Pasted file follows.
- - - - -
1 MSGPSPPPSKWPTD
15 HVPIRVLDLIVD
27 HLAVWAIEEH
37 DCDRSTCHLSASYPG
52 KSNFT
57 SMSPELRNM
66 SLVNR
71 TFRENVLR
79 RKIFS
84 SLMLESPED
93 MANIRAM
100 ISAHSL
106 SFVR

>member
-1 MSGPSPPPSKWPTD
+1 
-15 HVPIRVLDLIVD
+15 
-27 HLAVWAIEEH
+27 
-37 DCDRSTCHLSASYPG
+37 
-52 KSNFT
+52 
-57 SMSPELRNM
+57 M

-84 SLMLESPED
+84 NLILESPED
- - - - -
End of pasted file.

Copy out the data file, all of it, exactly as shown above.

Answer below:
1 MSGPSPPPSKWPTD
15 HVPIRVLDLIVD
27 HLAVWAIEEH
37 DCDRSTCHLSASYPG
52 KSNFT
57 SMSPELRNM
66 SLVNR
71 TFRENVLR
79 RKIFS
84 SLMLESPED
93 MANIRAM
100 ISAHSL
106 SFVR

>member
-1 MSGPSPPPSKWPTD
+1 
-15 HVPIRVLDLIVD
+15 
-27 HLAVWAIEEH
+27 
-37 DCDRSTCHLSASYPG
+37 
-52 KSNFT
+52 
-57 SMSPELRNM
+57 M

-84 SLMLESPED
+84 NLILESPED